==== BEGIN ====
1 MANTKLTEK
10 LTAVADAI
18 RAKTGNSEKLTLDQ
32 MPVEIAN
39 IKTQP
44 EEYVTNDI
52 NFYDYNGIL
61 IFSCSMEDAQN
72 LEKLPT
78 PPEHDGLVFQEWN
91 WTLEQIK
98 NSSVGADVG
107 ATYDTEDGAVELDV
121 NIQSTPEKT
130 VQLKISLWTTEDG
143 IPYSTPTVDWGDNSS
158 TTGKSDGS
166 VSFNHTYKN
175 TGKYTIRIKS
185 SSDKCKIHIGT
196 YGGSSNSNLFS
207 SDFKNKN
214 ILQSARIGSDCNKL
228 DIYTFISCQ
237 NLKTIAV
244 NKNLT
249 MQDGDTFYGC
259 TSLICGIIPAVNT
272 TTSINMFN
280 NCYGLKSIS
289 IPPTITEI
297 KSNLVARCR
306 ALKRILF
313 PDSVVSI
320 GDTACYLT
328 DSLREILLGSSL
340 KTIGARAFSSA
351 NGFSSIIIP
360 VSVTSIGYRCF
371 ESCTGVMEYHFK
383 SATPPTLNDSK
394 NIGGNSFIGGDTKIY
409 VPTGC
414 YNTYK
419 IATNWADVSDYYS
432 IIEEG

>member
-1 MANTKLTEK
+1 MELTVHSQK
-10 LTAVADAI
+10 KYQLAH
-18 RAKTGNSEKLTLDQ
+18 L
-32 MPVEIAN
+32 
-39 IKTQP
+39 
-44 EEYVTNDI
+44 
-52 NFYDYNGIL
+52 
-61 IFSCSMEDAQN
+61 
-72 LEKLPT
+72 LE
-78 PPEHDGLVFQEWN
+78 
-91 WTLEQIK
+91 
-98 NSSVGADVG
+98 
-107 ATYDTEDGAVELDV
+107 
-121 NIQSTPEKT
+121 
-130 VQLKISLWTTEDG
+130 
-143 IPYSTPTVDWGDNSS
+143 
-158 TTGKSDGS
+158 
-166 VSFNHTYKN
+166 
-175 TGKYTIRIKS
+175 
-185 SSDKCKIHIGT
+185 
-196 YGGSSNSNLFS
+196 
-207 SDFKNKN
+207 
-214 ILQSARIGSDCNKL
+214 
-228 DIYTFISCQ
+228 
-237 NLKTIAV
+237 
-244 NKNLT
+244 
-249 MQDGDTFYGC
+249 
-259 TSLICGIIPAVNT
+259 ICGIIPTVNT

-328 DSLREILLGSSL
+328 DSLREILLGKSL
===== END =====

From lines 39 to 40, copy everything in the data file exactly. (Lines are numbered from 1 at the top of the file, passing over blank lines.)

360 VSVTSIGYRCF
371 ESCTGVMEYHFK